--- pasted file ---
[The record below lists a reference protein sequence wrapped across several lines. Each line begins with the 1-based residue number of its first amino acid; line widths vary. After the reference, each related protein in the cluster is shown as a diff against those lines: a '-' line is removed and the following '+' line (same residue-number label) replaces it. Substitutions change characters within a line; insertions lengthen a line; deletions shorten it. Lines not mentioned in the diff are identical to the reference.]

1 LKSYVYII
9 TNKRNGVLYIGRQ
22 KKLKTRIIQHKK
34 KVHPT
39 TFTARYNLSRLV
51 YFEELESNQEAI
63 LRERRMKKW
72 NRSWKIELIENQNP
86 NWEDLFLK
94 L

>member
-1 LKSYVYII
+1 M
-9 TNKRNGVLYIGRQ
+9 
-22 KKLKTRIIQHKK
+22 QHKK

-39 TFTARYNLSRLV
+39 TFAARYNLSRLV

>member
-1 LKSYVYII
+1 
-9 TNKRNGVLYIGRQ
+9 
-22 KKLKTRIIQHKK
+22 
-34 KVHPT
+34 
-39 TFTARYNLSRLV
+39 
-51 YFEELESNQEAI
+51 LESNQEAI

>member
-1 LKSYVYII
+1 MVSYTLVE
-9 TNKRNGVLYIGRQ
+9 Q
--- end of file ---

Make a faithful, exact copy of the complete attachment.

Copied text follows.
[The record below lists a reference protein sequence wrapped across several lines. Each line begins with the 1-based residue number of its first amino acid; line widths vary. After the reference, each related protein in the cluster is shown as a diff against those lines: a '-' line is removed and the following '+' line (same residue-number label) replaces it. Substitutions change characters within a line; insertions lengthen a line; deletions shorten it. Lines not mentioned in the diff are identical to the reference.]

1 LKSYVYII
9 TNKRNGVLYIGRQ
22 KKLKTRIIQHKK
34 KVHPT
39 TFTARYNLSRLV
51 YFEELESNQEAI
63 LRERRMKKW
72 NRSWKIELIENQNP
86 NWEDLFLK
94 L

>member
-1 LKSYVYII
+1 M
-9 TNKRNGVLYIGRQ
+9 
-22 KKLKTRIIQHKK
+22 QHKK

-39 TFTARYNLSRLV
+39 TFAARYNLSRLV

>member
-1 LKSYVYII
+1 
-9 TNKRNGVLYIGRQ
+9 
-22 KKLKTRIIQHKK
+22 
-34 KVHPT
+34 
-39 TFTARYNLSRLV
+39 
-51 YFEELESNQEAI
+51 LESNQEAI

>member
-1 LKSYVYII
+1 MVSYTLVE
-9 TNKRNGVLYIGRQ
+9 Q